This post is particularly spoilery.

I’ve tried every obvious potential “golden path” to the egress. There’s one route I particularly like that picks up both of the Cube’s key items and hits every single “This Way to the Egress” sign without revisiting anything. Finding that path was a nice bit of puzzle-solving, too, as it relied on a chute that I didn’t know about until I went looking for it. But it was to no avail: the egress was still a blank wall.

Finally convinced that I was barking up the wrong tree, I started looking at walkthroughs with increasing boldness. Although I don’t remember it, I think I must have done this the first time through as well. Solving this puzzle relies on having all of the following realizations:

  • The key item called “HHG OF AUNTY OCK”, found in the lower parts of the dungeon, is a reference to the Holy Hand Grenade of Antioch from Monty Python and the Holy Grail. (This much I remembered from my first pass.)
  • The “egress” wall, alone of all the walls in the dungeon, can be blown up with the grenade. (This I did not remember, but I did think of trying it.)
  • To use the HHG, you have to not just invoke it but drop it. It will not explode until dropped. (This is where I needed help.)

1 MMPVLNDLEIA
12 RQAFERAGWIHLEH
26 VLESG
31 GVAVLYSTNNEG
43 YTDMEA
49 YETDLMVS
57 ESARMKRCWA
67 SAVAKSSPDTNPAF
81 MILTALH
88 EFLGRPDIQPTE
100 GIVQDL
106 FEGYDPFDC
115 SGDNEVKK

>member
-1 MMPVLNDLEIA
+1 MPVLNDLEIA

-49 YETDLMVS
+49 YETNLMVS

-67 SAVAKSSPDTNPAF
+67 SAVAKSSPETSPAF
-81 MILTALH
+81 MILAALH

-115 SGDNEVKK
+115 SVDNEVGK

• The above step is difficult, because the HHG is cursed, and equipping it so you can invoke it binds it to your weapon slot, preventing you from dropping it. However, one of the other key items can unstick it. (This I figured out on my own.)

The thing that makes the puzzle unreasonably difficult is that you have to have all the above thoughts without feedback that you’re on the right track. When I found that invoking the HHG at the wall wasn’t enough to solve the puzzle, I didn’t think “I must not be using it right”, I thought “I guess that’s not it. The HHG must be used somewhere else.” The thing that unstuck me was finding out that it was on the right track after all.

Wizardry IV is largely an attempt at building an adventure game in the Wizardry engine. Sometimes it does this pretty well, but the two worst puzzles in the game — the egress wall and the inaccessible room in the ziggurat — both suffer from that combination. Partly it’s the lack of feedback I just described: the system only provides so much output in response to your actions. And that’s a problem even for things that aren’t adventure-game puzzles: I’ve got invokable equipment that I have no idea what it does. But there’s one other factor that the two worst puzzles share: they both rely on one-off exceptions to general rules. Adventure games are based around exceptions, of course, but when they’re well-designed, the exceptions become rules unto themselves, and that helps guide and channel player behavior. And that’s what we’re missing here. There have been other adventure games in a similar format — Asylum, Deathmaze 5000 — and they’ve had similar problems. Like Wiz4, they took pride in being extremely difficult, even though that’s just about the easiest thing for an adventure game to be. But I honestly don’t think this is intrinsic to the format. It’s just a symptom of the time when the format was popular.